Read the following two texts. Answer the questions on each text by choosing A, B, C or D. Mark your answers on your ANSWER SHEET.
Isabel has turned down two job offers in the past year. In 2021, she started her own consulting practice, but by 2021, most of her larger clients had to drop her because of the economy. In 2021, she was undertaking irregular assignments and knew she needed a steady job. The first job she considered was Director of HR for a company in Utah. After the initial interviews, she felt the job fit her except for the location. Still, she flew west to meet the hiring manager. The hiring manager explained that Isabel was the top candidate for the job but that, before she continued with the process, she should better understand the firms culture. She directed Isabel to several videos of the companys CEO, who regularly appeared in front of the company in costume as part of morale building exercises and expected his senior leaders to do the same. Even though I was desperate for a job, I knew I couldnt do that, Isabel says. She called the recruiter to turn down the job and explained that she didnt feel there was a cultural fit.
A few months later, she interviewed for another job: a director of employee relations at a local university. After several interviews, the hiring manager told her the job was hers if she wanted it. The job had many positives : it was a low-stress environment, it offered great benefits, and the university was an employee-friendly place. But the job was relatively junior despite the title and Isabel worried it wouldnt be challenging enough. Finally, she turned it down. It would be great to have a paycheck and great benefits but I would definitely have trouble sleeping at night, she says.
In both cases, she was frank with the hiring managers about why she wasnt taking the jobs.In the past, it felt like dating, I was worried about hurting peoples feelings, she says. However, they appreciated her frankness and thanked her for her honesty. She says it was hard to turn down the jobs and it was a risk for her financially but she felt she had to.
26. In 2021, Isabel_______
A. did consulting now and then
B. found a job close to her home
C. refused several job interviews
D. ran a successful consulting firm
27. Isabel turned down the first job offer mainly because of its_______
28. Isabel was dissatisfied with the second job due to its_______
A. junior rifle
B. low benefits
D. lack of challenge
29. Isabel believed that her rejection of the jobs was______
30. According to Isabel, it is important to______
A. look for jobs with little stress
B. look for jobs with great benefits
C. be truthful in declining job offers
D. be cautious in declining job offers
You do not usually get something for nothing. Now, a new study reveals that the evolution of an improved learning ability could come at a particularly high price: an earlier death.
Past experiments have demonstrated that it is relatively easy .through selective breeding to make rats, honey bees and-that great favourite of researchers-fruit flies a lot better at learning. Animals that are better learners should be competitive and, thus, over time, come to dominate a population by natural selection. But improved learning ability does not get selected amongst these animals in the wild. No one really understands why.
Tadeusz Kawecki and his colleagues at the University of Fribourg in Switzerland have measured the effects of improved learning on the lives of fruit flies. The flies were given two different fruits as egg-laying sites. One of these was laced with a bitter additive that could be detected only on contact. The flies were then given the same fruit but without an additive. Flies that avoided the fruit which had been bitter were deemed to have learned from their experience. Their children were reared and the experiment was run again.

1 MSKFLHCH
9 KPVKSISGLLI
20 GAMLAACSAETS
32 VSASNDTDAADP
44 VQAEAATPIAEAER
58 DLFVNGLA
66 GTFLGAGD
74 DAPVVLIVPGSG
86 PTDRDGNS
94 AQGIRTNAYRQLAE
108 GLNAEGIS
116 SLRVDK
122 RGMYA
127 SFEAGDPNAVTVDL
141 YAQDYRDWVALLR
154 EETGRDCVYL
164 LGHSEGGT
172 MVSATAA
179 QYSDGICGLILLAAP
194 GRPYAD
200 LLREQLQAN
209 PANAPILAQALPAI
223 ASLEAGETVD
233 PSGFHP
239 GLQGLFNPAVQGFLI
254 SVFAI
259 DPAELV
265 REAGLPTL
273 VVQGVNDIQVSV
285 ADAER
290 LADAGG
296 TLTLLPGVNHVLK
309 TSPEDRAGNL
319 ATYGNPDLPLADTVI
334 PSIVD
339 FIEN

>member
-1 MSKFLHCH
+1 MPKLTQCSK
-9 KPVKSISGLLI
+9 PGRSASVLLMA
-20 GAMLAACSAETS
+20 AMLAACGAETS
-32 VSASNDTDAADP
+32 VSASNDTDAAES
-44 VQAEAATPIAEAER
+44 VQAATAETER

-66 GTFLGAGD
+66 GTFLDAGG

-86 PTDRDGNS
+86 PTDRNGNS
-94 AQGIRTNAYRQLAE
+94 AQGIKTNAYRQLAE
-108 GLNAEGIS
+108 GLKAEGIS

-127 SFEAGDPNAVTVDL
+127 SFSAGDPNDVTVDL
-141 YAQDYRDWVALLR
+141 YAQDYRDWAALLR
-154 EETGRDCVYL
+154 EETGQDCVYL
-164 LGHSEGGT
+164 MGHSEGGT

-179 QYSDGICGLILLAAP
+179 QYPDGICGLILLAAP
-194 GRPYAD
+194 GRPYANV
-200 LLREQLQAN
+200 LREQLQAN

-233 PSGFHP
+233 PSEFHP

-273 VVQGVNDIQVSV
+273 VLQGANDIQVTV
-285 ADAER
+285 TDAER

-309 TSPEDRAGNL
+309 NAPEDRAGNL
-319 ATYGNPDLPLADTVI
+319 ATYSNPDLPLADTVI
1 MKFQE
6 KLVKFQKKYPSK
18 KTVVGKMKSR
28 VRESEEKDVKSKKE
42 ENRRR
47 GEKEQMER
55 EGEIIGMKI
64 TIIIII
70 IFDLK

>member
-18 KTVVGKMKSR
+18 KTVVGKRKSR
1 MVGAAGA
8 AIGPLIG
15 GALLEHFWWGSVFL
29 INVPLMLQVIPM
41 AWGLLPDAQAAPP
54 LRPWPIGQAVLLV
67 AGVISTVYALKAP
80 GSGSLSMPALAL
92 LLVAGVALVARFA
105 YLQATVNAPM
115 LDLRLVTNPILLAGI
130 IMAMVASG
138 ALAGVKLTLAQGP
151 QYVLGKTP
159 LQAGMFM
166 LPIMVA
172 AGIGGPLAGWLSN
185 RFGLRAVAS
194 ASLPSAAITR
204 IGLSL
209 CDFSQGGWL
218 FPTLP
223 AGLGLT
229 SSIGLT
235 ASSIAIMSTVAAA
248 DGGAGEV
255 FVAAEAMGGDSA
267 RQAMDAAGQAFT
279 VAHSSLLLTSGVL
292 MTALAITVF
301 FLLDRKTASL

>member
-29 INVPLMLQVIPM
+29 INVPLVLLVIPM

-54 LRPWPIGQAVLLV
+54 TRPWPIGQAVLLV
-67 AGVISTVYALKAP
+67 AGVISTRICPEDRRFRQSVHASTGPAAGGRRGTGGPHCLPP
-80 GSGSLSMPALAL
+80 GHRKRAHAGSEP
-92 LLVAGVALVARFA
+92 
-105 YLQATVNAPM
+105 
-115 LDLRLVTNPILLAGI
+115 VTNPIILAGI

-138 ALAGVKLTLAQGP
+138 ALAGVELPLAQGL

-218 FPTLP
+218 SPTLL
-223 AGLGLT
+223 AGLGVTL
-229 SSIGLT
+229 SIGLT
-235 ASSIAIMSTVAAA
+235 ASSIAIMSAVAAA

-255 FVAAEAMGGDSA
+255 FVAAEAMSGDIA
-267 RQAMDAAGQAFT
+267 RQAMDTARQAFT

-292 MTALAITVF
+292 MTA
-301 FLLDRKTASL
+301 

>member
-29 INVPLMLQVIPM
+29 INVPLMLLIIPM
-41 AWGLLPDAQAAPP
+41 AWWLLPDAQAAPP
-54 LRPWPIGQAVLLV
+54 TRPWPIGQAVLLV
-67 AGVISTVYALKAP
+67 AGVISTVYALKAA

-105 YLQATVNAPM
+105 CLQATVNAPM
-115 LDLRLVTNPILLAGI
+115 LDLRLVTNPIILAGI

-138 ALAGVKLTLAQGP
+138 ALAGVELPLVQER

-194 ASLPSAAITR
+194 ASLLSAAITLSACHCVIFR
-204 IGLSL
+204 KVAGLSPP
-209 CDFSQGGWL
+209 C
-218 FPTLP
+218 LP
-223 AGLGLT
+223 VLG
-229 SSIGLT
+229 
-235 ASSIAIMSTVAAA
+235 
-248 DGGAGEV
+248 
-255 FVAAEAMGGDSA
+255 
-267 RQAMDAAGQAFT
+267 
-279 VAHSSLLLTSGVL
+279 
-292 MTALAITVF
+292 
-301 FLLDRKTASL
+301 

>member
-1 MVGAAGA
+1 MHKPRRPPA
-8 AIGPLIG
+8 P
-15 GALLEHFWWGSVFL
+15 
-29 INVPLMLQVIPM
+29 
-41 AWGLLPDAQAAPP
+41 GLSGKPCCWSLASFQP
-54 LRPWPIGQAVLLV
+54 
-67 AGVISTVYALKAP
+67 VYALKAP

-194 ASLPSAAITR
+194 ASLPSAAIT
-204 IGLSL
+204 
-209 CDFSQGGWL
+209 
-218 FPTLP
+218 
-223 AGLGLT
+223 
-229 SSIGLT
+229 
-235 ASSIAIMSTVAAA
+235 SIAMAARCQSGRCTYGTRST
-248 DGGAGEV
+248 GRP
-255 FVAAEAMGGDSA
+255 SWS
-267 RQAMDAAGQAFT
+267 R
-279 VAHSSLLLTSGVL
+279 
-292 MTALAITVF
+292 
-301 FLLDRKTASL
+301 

After repeating the experiment for 30 generations, the children of the learned flies were com- pared with normal flies. The researchers report in a forthcoming edition of Evolution that although learning ability could be bred into a population of fruit flies, it shortened their lives by 15%. When the researchers compared their learned flies to colonies selectively bred to live long lives, they found even greater differences. Whereas learned flies had reduced their life spans, the long-lived flies learned less well than even average flies.
The authors suggest that evolving an improved learning ability may require a greater investment in the nervous system which takes resources away from processes that delay ageing. However, Dr. Kawecki thinks the effect could also be a by-product of greater brain activity increasing the production of Reactive Oxygen Species (ROS), which can increase oxidation in the body and damage health.
No one knows whether the phenomenon holds true for other animals. So, biologists, at least, still have a lot to learn.
31. Past experiments prove selective breeding can make animals better_______
32. In this experiment, scientists observed that________
A. some flies avoided the fruit without an addictive
B. some flies preferred the fruit with an addictive
C. the eggs of the flies were not damaged
D. the impact on the flies did not last long
33. The forthcoming report says that_______
A. long-lived flies are better at laying eggs
B. long-lived flies are poorer in learning
C. learned flies have a relatively long life
D. learned flies live as long as average ones
34. According to Dr.Kawecki, greater brain activity______
A. reduces oxygen consumption
B. regulates the nervous system
C. speeds up the ageing process
D. stabilizes the ageing process
35. We learn from the text that_______
A. the research findings need to be tested further
B. biologists are doing similar research on other animals
C. the animal world usually follows the same universal laws
D. biologists are applying their findings to other areas
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